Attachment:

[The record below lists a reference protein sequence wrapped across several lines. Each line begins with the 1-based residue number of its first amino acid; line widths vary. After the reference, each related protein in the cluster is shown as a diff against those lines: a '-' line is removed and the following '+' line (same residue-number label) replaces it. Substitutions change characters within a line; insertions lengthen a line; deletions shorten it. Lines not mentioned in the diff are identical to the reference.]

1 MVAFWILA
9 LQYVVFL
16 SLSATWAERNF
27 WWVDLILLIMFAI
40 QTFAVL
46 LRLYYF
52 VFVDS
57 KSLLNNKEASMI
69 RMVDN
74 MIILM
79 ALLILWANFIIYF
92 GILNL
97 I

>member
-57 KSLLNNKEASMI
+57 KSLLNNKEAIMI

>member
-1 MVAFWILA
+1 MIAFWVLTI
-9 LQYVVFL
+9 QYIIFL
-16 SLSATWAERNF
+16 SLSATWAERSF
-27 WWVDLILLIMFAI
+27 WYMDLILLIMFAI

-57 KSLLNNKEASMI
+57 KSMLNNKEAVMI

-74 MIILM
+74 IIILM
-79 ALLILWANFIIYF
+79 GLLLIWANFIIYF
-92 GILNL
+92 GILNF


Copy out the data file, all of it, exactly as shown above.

[The record below lists a reference protein sequence wrapped across several lines. Each line begins with the 1-based residue number of its first amino acid; line widths vary. After the reference, each related protein in the cluster is shown as a diff against those lines: a '-' line is removed and the following '+' line (same residue-number label) replaces it. Substitutions change characters within a line; insertions lengthen a line; deletions shorten it. Lines not mentioned in the diff are identical to the reference.]

1 MVAFWILA
9 LQYVVFL
16 SLSATWAERNF
27 WWVDLILLIMFAI
40 QTFAVL
46 LRLYYF
52 VFVDS
57 KSLLNNKEASMI
69 RMVDN
74 MIILM
79 ALLILWANFIIYF
92 GILNL
97 I

>member
-57 KSLLNNKEASMI
+57 KSLLNNKEAIMI

>member
-1 MVAFWILA
+1 MIAFWVLTI
-9 LQYVVFL
+9 QYIIFL
-16 SLSATWAERNF
+16 SLSATWAERSF
-27 WWVDLILLIMFAI
+27 WYMDLILLIMFAI

-57 KSLLNNKEASMI
+57 KSMLNNKEAVMI

-74 MIILM
+74 IIILM
-79 ALLILWANFIIYF
+79 GLLLIWANFIIYF
-92 GILNL
+92 GILNF